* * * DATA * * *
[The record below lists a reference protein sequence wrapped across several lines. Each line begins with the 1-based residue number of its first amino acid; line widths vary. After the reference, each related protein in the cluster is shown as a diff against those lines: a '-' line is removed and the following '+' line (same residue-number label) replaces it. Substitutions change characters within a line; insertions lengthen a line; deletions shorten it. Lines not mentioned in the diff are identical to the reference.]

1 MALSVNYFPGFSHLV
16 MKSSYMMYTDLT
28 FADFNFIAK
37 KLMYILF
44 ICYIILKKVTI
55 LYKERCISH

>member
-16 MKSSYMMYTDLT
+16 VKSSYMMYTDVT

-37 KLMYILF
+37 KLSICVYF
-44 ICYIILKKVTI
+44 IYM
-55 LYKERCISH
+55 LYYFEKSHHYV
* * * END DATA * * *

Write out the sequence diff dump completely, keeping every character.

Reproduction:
[The record below lists a reference protein sequence wrapped across several lines. Each line begins with the 1-based residue number of its first amino acid; line widths vary. After the reference, each related protein in the cluster is shown as a diff against those lines: a '-' line is removed and the following '+' line (same residue-number label) replaces it. Substitutions change characters within a line; insertions lengthen a line; deletions shorten it. Lines not mentioned in the diff are identical to the reference.]

1 MALSVNYFPGFSHLV
16 MKSSYMMYTDLT
28 FADFNFIAK
37 KLMYILF
44 ICYIILKKVTI
55 LYKERCISH

>member
-16 MKSSYMMYTDLT
+16 VKSSYMMYTDVT

-37 KLMYILF
+37 KLSICVYF
-44 ICYIILKKVTI
+44 IYM
-55 LYKERCISH
+55 LYYFEKSHHYV